Irish scientists in breakthrough to protect phones from superbugs
Published 22/04/2016 | 02:30
Smartphones, door handles and even stair rails in hospital will no longer be breeding grounds for superbugs and germs thanks to Irish scientists.
They have discovered a way to stop common items we touch from becoming riddled with harmful bugs, some of which may be potentially lethal.
The team from the Institute of Technology in Sligo created a formula for a water-based solution that can be mixed in during the manufacturing process to kill or stop the growth of these bugs.
It even works on toilet seats, fridges, microwaves, TV remote controls and floor tiles, said Prof Suresh C Pillai, who led the team of researchers.
It has the potential for preventing people from picking up superbugs such as MRSA that can enter the bloodstream and lead to a life-threatening infection or the E. coli bacteria that results in food poisoning.
"It's absolutely wonderful to finally be at this stage. This breakthrough will change the whole fight against superbugs. It can effectively control the spread of bacteria," said Prof Pillai.
"Every single person has a sea of bacteria on their hands. The mobile phone is the most contaminated personal item that we can have. Bacteria grows on the phone and can live there for up to five months.
"As it is contaminated with proteins from saliva and from the hand, it's fertile land for bacteria and has been shown to carry 30 times more bacteria than a toilet seat."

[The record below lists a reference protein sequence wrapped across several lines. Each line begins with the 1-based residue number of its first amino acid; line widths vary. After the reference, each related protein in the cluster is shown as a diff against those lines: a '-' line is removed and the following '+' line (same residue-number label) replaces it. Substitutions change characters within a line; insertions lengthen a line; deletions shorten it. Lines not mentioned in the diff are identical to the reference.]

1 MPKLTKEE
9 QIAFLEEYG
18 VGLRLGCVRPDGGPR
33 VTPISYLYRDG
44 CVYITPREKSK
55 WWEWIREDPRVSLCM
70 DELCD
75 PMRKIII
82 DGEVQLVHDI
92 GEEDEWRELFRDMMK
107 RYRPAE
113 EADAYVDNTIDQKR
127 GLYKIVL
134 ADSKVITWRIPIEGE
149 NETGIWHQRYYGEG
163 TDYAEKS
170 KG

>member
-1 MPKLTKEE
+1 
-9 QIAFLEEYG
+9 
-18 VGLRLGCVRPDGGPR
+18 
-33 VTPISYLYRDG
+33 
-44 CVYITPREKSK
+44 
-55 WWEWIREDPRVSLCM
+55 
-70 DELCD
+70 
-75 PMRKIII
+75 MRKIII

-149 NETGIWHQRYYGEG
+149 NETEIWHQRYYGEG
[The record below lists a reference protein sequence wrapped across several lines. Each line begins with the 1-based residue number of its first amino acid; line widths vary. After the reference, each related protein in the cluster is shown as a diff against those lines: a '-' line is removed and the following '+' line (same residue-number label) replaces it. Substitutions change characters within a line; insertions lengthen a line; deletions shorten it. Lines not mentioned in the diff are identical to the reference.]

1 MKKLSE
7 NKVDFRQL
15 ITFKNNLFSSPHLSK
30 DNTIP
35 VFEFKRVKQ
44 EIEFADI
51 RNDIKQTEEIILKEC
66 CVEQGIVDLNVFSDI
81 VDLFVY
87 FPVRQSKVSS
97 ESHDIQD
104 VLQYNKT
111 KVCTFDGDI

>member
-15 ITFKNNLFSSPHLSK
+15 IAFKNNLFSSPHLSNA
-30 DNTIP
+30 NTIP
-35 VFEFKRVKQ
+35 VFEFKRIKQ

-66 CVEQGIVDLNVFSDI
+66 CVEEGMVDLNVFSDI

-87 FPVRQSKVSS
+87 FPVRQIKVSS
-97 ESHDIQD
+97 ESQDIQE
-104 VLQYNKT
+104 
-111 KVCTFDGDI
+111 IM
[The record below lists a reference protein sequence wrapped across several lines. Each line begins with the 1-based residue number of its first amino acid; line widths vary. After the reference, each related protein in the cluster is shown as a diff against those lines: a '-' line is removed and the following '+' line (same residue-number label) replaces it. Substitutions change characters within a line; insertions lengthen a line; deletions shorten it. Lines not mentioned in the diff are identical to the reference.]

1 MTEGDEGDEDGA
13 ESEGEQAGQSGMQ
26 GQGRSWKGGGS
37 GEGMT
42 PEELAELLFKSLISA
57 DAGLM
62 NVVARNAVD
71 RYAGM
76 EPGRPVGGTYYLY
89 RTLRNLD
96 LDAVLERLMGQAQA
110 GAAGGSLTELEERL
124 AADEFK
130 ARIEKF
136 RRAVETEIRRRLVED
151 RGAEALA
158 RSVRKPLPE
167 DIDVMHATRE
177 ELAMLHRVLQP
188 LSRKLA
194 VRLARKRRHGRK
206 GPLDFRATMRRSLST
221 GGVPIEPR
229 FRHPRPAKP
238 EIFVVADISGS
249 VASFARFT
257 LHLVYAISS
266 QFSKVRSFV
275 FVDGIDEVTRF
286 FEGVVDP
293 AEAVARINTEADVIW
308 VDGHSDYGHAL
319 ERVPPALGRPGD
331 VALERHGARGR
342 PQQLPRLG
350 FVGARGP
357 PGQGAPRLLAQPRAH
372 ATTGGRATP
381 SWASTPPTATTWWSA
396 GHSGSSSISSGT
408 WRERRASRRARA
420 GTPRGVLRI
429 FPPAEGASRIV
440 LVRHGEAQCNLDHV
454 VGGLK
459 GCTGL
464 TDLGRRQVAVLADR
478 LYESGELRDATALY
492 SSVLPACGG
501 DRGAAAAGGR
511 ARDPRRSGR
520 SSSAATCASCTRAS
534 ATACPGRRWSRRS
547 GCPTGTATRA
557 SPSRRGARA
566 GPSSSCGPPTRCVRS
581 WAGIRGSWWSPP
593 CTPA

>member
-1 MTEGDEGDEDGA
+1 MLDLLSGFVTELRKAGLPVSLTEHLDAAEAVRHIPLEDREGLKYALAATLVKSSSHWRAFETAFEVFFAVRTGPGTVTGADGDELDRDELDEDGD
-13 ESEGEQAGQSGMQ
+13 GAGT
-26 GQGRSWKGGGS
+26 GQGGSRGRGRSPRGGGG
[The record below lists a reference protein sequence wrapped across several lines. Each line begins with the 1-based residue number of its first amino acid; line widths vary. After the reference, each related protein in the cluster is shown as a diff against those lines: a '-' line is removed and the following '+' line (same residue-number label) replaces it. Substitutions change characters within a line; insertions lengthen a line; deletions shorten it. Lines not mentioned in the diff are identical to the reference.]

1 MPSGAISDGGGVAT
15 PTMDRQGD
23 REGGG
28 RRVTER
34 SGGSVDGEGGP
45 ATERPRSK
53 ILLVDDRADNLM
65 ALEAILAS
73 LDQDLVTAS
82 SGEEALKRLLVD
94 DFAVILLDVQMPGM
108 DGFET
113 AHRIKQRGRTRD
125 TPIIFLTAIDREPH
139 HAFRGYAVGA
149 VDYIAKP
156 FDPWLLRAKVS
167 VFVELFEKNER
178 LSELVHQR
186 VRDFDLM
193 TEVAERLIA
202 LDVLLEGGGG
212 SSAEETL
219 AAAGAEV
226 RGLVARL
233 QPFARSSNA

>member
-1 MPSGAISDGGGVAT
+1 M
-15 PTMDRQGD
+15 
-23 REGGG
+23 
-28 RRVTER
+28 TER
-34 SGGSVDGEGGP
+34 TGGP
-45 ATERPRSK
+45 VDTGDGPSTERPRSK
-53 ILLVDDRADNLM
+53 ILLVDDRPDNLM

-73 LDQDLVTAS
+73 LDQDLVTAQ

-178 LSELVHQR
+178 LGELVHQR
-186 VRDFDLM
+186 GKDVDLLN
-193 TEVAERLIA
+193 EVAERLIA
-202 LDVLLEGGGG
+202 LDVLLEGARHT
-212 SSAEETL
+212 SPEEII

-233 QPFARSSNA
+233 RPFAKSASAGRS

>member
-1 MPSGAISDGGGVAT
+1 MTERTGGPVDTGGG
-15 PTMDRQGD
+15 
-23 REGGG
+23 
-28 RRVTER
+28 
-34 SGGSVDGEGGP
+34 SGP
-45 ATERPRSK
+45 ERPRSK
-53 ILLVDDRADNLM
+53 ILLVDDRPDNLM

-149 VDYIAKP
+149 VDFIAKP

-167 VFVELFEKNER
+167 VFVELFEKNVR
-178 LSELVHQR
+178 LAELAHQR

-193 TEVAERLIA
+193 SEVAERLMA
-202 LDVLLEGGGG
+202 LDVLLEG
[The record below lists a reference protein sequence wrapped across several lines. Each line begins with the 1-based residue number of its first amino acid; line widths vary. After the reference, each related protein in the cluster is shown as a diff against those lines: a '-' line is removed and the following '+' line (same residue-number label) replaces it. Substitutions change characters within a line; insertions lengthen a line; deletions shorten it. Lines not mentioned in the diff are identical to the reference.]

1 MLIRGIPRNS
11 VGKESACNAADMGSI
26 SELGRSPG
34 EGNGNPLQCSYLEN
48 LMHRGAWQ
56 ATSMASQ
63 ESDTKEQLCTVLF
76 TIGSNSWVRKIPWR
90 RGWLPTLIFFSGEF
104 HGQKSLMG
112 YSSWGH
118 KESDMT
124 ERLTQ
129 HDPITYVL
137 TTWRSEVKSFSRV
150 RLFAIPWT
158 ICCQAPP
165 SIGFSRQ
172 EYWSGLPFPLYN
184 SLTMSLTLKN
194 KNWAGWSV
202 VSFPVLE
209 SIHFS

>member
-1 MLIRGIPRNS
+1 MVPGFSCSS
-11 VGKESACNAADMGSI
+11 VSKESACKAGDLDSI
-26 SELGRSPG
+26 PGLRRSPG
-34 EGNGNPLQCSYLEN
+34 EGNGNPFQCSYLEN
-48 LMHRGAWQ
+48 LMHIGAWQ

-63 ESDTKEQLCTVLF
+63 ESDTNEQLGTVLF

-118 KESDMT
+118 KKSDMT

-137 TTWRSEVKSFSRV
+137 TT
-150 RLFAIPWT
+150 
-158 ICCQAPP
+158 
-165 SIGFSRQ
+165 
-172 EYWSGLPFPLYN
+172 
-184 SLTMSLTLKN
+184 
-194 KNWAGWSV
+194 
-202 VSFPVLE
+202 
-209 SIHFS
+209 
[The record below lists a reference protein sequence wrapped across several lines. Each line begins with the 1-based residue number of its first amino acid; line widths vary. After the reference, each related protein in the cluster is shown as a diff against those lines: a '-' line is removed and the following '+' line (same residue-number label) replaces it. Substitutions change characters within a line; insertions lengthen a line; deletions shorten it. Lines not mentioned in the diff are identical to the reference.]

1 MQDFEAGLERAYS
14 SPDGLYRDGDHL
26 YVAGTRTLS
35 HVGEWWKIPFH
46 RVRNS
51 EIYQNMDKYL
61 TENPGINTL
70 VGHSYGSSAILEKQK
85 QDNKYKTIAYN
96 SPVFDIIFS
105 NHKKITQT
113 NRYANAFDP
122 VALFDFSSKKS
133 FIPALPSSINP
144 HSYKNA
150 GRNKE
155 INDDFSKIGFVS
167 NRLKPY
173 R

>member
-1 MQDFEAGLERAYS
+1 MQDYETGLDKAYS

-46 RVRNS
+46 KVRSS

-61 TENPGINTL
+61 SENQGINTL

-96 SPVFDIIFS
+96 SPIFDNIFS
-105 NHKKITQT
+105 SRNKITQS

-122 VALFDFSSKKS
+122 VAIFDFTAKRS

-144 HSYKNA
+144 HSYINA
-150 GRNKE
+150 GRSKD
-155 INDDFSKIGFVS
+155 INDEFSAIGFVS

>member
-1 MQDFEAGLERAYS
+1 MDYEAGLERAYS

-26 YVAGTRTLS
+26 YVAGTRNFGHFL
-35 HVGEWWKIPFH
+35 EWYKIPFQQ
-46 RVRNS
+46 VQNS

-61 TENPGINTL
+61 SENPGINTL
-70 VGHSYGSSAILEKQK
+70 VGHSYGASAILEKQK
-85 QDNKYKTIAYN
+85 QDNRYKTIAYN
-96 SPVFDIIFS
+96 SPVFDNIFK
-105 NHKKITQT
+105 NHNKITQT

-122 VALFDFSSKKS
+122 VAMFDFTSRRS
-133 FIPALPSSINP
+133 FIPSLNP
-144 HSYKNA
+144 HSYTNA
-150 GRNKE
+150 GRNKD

He said other common uses could be found in stopping glass in public buses and trains, sneeze guards, deli counters and clean rooms in medical clinics from harbouring germs.
The findings, which have been published in the international scientific journal 'Scientific Reports', have sparked global interest.
The team used nanotechnology to formulate the effective antimicrobial solution which could become part of the manufacturing process.
Prof Pillai started the research 12 years ago, beginning at CREST (Centre for Research in Engineering Surface Technology) in Dublin Institute of Technology and then at IT Sligo's Nanotechnology Research Group (PEM Centre).
It also involved researchers in the University of Surrey in the UK.
The benefit of the discovery is that it gets around the inability currently to kill antibiotic superbugs once they have attached to a surface, increasing the risks of spread.
By building the new solution into the products, the protection is already in place.
He said: "The challenge was the preparation of a solution that was activated by indoor light rather than UV light and we have now done that.
"The new water-based solution can be sprayed onto any glass, ceramic or metallic surface during the production process, rendering the surface 99.9pc resistant to superbugs like MRSA, E coli and other fungi."
The research has been funded for the past eight years by John Browne, founder and chief executive of Kastus Technologies, who plans to bring the product to a global market.
Mr Browne was also supported by a significant investment from Enterprise Ireland.
"I was sold on this from the first moment I heard about it. It's been a long road to here but it was such a compelling story that it was hard to walk away from so I had to see it through to the end," said Mr Browne.
"This is a game changer. The uniqueness of antimicrobial surface treatment means that the applications for it in the real world are endless.
"The multinational glass manufacturers we are in negotiations with to sell the product to have been searching for years to come up with such a solution but have failed."
The next step is to adapt the solution for use in plastics and paint, extending its use to a wider range of material.